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    New Orleans

nola's Achievements


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  1. having lived in new orleans for four years, i'd like to weigh in. the first reference there is to sal giardina in metairie. he is not a cello maker. he has made some basses, and makes some very nice electric guitars. as the city's lone instrument repairman, he gets all the business. that much having been said, he is extremely unreliable (he admits this) when it comes to deadlines and dates promised. example: "it will be done next wednesday." you show up, he hasn't even looked at it. why didn't you he call? oh, sorry, i've been too busy to call. this has been my experience with him every time, and has also been described to me by several others. i have never left my violin with him (and never would), but he did a bow rehair for me on a rather valuable bow. when i returned at the date promised, it wasn't done. he was sorry, and said he could do it while i waited. so i did. sal's actually a wonderful guy to talk to, so i enjoyed shooting the breeze with him, and watching him work. he gave the bow to me with the hair still wet. once it dried and settled in, the hair was too long, uneven, and had some crossed hairs. completely unacceptable. that much having been said, at $25, it was the least i've ever paid for a rehair. the next gentleman mentioned is keith davis in hammond. keith rehaired the bow (roughly a week after sal had done it), and did an acceptable (not fantastic, but acceptable) job on it. he has a LOVELY shop. he's a very nice man, and makes some nice instruments. he had a decent collection of violins in the shop, and did have a few cellos. he did some minor adjustments on my violin, and did them for free. he did a nice job, and i would go back. as for the bow, well, i know live in the DC area, and josh henry takes care of my bows -- and does a wonderful job at it. the final answer on string work and sales in louisiana is that there isn't really a great place. the deep south is a bit of a black hole when it comes to strings (classical, anyway). i recommend keith davis if you're looking to purchase an instrument. he's a very honest man, and i think his work is good. unfortunately there simply isn't a high-end option for sales or repair in the area.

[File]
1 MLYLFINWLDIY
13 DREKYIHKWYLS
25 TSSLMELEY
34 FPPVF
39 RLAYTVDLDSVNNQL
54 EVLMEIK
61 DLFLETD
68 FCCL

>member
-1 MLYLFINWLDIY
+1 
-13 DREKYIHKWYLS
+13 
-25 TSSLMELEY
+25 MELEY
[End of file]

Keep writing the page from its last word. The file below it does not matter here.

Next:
2. As far as I know, left-handed players always play regular instruments. The concertmaster of my college orchestra was left-handed, and I have known several others as well. I have, though, known one player who played the violin backwards. She was born missing the ring finger on her left hand, so a local maker in MN modified a violin for her (reversed teh bass bar and soundpost, etc) to play. It looked pretty strange, and there was a lot of debate about whether or not she should do her bowings opposite the rest of the orchestra so that her bow would at least be traveling in the same general direction.
  3. yeah, what do you (/does he) do with the lathe?
  4. Do 5-string cellos have a low F or a high E?
  5. wouldn't it be more appropriate to have a g-string?
  6. Just give it to the dog to play with for a week or so.
  7. as a matter of fact, an extremely similar case just went on ebay. you can view it here: http://cgi.ebay.com/ws/eBayISAPI.dll?ViewI...63149&rd=1&rd=1 it wasn't in quite as good of condition, there was no key, and the wood wasn't quite as nice as yours. i had intended to buy it, but forgot to do bid before it closed. i have been really wanting a nice old wood case for some time. hopefully i'll find one like yours someday! on a related topic, if anyone has one they'd like to sell, feel free to private message me.
  8. how on earth did you ever come up with that string combination?
  9. YES, and it' annoying as all heck. i know this is only rewarding their obnoxious behaviour, but has anyone tried their strings? i've never even seen them in a shop.
  10. it depends on what you want from your shoulder rest. yes, they're heavy. if you like your violin to move as you play, it's not for you. if you like a stationary, secure violin, i think it could be good, and the weight there shouldn't be a big deal. i love the cushioning on them, but they don't really fit my shoulder. i've been using a mach one rest for a couple years now, because that's what fits me well. if there were something in the shape of the mach one, but with the cushioning of the comford, then i'd be sold. in the end, neither of them are particularly (at all, really) adjustable. for most people, it seems like one that can mold to you a bit would be best. and, as for the affects on the tone of the violin....i tried the mach one, comford, kun, wolf, etc on the same day and didn't notice even the slightest difference...
  11. nola

    Best cases?

    call me crazy, but i think investing in a decent case is a very worthwile investment. protecting your instrumetn should be priority 1. explain to your customers that, while they will likely change violins several times in their lifetime, the case can be retained. so, even if you're just using a $1k student instrument now, investing in a good case now will ensure you have something appropriate when you move up to a better instrument. there's no need to drop a grand (or more) on a musafia case -- that seems to be mostly luxury and fluff. a quality case in the 300 or so range (i've been using my weber for ten years and it still looks new) will do a great job for a long time. i don't think i could trust a crescent-shaped bobelock case. they're just a little too light for me. better than the degrading thermoplastic cases, sure, but there's still something very "student" about it.
  12. "Just thought I'd take a picture of my working setup of the last few days." ---- That's a pretty serious calculator for a violin maker....are you an amateur engineer as well?
  13. ....and how much to neuter the cat?
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